Having already briefly tested the murky waters of success, Josh T Pearson has since existed quietly on the very periphery of the music radar for the best part of the last decade.
Following the break-up of his band Lift to Experience, whose sole release was the critically acclaimed 2001 album ‘The Texas-Jerusalem Crossroads’, Pearson has modestly flirted with the idea of a comeback. And after gathering his thoughts for almost ten years, the Texan recounts deeply personal tales of love and misplaced expectations in the form of solo project, ‘Last of the Country Gentlemen’.
The inner workings of an equally poignant and painful piece is constructed purely of bare mechanics; a man with his guitar and an abundance of honest reflections, however grim a story they may tell. Pearson’s haunting gospel-like vocals, etched at times with a distinct feeling of anguish, take centre stage among clever acoustic guitar and the occasional mournful violin. ‘Though Art Loosed’ is a powerful hymn-like song. Rebounding plucked guitar and Pearson’s heartfelt vocals, particularly his delivery of the almost heroic line, ‘I’m off to save the world, at least I can hope’, make for moving listening.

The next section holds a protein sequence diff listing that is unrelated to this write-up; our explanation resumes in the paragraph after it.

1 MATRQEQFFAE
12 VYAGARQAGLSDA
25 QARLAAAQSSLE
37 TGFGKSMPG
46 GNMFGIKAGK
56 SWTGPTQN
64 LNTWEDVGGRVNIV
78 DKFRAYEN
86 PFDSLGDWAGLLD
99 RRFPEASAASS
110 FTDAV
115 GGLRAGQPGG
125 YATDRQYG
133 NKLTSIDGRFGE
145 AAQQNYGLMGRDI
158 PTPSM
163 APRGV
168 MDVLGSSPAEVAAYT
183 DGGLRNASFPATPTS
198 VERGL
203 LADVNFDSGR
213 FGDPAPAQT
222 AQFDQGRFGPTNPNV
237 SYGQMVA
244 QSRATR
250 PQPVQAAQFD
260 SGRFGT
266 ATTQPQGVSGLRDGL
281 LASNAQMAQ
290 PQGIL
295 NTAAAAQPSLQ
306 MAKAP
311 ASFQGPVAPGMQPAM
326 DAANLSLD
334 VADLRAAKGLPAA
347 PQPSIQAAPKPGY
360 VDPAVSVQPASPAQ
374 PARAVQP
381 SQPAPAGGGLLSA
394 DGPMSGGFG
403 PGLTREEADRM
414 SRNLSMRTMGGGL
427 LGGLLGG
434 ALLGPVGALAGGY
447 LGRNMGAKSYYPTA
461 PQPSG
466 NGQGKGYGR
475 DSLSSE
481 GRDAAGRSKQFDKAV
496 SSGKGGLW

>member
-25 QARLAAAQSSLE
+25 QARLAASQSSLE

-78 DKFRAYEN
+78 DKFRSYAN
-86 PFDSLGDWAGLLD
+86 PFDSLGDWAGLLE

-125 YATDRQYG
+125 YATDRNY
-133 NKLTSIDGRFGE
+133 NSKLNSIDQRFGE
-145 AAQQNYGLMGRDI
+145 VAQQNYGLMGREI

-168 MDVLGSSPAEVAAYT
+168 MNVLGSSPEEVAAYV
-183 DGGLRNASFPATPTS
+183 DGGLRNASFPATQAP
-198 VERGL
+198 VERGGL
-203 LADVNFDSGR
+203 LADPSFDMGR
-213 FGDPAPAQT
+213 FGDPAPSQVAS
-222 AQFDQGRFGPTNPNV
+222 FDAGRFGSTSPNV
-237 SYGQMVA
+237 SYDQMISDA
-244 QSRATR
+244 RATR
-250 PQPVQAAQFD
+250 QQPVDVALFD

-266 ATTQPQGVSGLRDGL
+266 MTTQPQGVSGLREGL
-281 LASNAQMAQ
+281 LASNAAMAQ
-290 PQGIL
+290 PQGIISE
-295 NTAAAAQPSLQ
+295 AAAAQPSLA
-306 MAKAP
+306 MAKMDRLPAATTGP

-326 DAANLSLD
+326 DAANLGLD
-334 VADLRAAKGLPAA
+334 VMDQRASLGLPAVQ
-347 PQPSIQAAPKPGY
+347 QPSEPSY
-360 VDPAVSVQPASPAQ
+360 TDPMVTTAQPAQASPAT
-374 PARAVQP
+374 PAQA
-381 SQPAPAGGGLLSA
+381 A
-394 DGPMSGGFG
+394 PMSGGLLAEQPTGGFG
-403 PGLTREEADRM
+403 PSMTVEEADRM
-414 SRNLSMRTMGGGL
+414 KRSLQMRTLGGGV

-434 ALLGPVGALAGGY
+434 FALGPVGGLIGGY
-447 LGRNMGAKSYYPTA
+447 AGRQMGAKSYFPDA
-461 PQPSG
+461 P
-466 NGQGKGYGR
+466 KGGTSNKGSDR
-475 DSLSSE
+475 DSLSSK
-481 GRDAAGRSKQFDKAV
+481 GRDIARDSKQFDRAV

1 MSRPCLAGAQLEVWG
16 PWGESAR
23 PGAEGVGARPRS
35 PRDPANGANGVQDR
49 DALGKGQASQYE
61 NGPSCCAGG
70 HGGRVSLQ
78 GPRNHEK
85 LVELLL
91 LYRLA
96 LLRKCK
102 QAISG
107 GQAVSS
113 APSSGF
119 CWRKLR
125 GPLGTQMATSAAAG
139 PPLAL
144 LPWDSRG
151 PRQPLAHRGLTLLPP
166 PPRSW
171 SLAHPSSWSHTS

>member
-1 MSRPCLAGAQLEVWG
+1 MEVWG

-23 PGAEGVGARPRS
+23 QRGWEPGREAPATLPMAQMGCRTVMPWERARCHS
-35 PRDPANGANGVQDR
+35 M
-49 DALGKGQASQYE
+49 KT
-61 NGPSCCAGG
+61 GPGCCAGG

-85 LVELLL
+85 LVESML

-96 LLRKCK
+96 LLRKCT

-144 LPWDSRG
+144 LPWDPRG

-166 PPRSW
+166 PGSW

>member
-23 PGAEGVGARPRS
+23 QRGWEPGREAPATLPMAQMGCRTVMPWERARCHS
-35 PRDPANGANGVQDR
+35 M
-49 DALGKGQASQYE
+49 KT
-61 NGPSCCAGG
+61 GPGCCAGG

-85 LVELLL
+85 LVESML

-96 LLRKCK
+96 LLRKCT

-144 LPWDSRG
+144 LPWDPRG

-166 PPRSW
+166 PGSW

With only six tracks remaining, the album does seem a tad lean until faced with the laborious task of negotiating epic ballads such as ‘Sweetheart I Ain’t Your Christ’ and ‘Honeymoon Is Good, Wish You Were Her’, each lasting for over eleven minutes.
It certainly becomes hard going at times and even though ‘Last of the Country Gentlemen’ may not be to everyone’s liking, if you can hit the lights and steer through the gloomy fog, then just maybe you will discover it’s admittedly bleak but charming vulnerability. BT